Friday, May 1, 2015

Earthquake!

The Earthquake!  Oh dear.  We are so sad for our beloved Nepal.  What a week this has been.  It's unreal and I keep thinking I'm going to wake up and say to Ramon, "MAN, what a nightmare I had!"  We are thankfully OK and have just been very, very busy as you can imagine, with no time to update this.  Plus, we didn't have internet for several days.  I have updated the hospital's blog, which is my job, so head on over there any time you'd like to check it out:

This picture sadly says the reality of too many families.

Thanks to everyone who prayed for us and please keep praying for everyone!!!

I still don't have time to make a "real" post, so for those of you who didn't see this on Facebook, 
I'm just going post a link to a newspaper article about our hospital (and yes, Ramon is mentioned)
from a newspaper in India.  It will give you a quick update.

By the way, Ramon is the one who set up the intensive care unit on the lawn. 

Sadly, the death toll has risen too much since this was written.

Thank you to everyone for your prayers.  Keep them coming!
We still are having aftershocks.  My legs sometimes feel like jelly.

Blessings to all.



Saturday, April 4, 2015

Ihi and Bahra

Ihi and Bahra!

Hmmm?  Do you know what those are?

(If this is too long, feel free to read it in two parts!)

Don't worry if you're not from here and you don't know.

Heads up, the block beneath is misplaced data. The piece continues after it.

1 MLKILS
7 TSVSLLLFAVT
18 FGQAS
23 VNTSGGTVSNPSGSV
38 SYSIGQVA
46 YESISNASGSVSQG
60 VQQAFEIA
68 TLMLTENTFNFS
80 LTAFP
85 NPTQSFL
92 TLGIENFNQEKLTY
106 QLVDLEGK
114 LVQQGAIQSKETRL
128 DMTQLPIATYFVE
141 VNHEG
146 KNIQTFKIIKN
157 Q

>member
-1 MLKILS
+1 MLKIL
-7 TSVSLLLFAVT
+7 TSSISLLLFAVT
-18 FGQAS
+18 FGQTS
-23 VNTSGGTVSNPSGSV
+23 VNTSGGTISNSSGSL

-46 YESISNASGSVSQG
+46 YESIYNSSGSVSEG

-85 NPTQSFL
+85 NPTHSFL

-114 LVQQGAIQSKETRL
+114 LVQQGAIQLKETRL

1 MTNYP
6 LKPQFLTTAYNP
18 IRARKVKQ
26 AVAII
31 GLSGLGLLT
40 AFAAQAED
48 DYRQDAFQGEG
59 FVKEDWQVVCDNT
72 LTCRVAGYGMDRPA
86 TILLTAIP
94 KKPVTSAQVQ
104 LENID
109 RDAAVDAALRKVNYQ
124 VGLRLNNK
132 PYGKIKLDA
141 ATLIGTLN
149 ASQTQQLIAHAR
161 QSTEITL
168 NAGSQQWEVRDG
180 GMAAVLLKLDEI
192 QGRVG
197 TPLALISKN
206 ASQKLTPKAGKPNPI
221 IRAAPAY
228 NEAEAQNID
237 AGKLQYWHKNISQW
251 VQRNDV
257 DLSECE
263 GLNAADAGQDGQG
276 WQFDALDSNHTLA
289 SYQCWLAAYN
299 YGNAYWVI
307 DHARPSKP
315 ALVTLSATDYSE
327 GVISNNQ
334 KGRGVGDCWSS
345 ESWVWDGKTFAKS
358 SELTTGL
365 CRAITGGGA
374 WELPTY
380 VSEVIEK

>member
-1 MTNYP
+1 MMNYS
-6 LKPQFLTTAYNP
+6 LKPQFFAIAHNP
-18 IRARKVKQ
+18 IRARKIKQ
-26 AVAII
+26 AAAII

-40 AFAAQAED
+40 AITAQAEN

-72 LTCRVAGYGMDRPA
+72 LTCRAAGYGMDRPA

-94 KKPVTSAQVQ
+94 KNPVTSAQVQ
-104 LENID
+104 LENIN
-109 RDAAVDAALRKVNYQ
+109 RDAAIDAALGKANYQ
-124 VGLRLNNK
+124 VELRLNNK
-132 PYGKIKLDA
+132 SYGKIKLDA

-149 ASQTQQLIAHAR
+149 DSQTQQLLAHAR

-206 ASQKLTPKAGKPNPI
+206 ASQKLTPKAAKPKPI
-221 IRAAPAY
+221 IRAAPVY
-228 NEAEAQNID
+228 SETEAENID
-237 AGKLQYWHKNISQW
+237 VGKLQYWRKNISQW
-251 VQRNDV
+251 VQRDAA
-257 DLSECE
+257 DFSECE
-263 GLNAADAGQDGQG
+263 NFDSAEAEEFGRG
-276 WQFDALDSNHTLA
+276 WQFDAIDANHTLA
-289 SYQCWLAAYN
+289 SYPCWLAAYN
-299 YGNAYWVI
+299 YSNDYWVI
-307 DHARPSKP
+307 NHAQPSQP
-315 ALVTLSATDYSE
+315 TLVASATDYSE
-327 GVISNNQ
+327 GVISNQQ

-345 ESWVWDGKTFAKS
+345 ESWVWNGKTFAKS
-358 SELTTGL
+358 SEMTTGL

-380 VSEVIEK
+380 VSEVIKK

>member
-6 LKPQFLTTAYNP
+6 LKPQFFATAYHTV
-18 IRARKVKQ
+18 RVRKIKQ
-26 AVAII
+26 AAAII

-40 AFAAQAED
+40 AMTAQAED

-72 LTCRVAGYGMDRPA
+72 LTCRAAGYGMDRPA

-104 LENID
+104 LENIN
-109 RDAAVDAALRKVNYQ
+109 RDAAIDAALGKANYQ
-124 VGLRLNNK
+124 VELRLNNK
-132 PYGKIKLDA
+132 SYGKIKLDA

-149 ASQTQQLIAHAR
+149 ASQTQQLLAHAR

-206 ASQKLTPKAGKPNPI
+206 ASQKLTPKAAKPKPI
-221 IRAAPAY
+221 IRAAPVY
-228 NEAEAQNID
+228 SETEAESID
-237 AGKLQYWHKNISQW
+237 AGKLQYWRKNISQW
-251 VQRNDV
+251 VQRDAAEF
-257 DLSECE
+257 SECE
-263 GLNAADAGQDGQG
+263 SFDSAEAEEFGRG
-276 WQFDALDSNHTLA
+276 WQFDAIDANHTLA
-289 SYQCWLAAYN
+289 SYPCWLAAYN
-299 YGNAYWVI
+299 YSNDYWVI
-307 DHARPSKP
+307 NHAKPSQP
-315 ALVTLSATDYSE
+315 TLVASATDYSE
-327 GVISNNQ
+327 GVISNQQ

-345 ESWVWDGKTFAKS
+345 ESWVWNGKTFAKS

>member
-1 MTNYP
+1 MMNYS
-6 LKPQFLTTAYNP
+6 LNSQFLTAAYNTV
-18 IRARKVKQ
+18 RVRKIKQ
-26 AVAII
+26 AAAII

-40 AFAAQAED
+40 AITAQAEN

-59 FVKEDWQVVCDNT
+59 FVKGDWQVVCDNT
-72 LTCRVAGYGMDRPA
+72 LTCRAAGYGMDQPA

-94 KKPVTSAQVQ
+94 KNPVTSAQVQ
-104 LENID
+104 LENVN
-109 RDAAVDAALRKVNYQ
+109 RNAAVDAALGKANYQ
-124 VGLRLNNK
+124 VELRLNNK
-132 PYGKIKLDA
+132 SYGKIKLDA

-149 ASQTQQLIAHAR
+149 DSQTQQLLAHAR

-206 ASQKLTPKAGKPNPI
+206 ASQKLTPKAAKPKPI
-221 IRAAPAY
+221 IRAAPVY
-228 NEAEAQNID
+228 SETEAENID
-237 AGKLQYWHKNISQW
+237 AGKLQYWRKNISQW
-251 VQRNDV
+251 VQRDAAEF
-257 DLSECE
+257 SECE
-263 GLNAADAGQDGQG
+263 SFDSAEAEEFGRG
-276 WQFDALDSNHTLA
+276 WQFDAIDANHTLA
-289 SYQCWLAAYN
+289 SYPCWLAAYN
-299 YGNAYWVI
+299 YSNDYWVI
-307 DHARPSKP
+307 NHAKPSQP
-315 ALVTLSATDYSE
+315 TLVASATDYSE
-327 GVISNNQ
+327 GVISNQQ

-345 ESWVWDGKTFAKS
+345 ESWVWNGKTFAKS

I didn't know what they were before I moved here.

They are types of marriages.  Yes!
I have never been to an Ihi ceremony, but I have been to (parts of) two Bahra ceremonies.

Here's how I learned about the Ihi ceremony.
One of my little female students was absent for a few days.  When she returned to school,
I asked her if she had been sick.  "Oh no," she said, "I had my marriage to my fruit."

Hmmm?  

Of course, I had to look it up.  Click the Wikipedia article to read about it.

A foot of a Newar girl is pictured during an Ihi ceremony in Kathmandu.
(Click this link to learn more.  Thank you for the great article Gopal Sharma.)

You can see that this custom is practiced among many of the Newari people,
who are indigenous to the Kathmandu Valley.  Since we are in the Kathmandu Valley,
many of the people who live here are Newari.
To read about their culture, I recommend Wikipedia again.

OK, now, what is Bahra?  (It's referred to in Gopal Sharma's article.)

Here's Wikipedia's article:  http://en.wikipedia.org/wiki/Bahra_ceremony

As mentioned, I have been to the reception of two Bahra ceremonies.
There were not exactly alike.

The first one was the Bahra reception of two cousins, both of whom were my English students.
It was in the Chandeswori Temple, which is down the street, where I attended
the wedding reception mentioned in this recent post (if you missed it):

We walked to the temple, which only takes about five minutes.

I was with some of the teachers from the school, some school friends of the girls, and my niece,
who was volunteering here at the time.  We walked through the courtyard,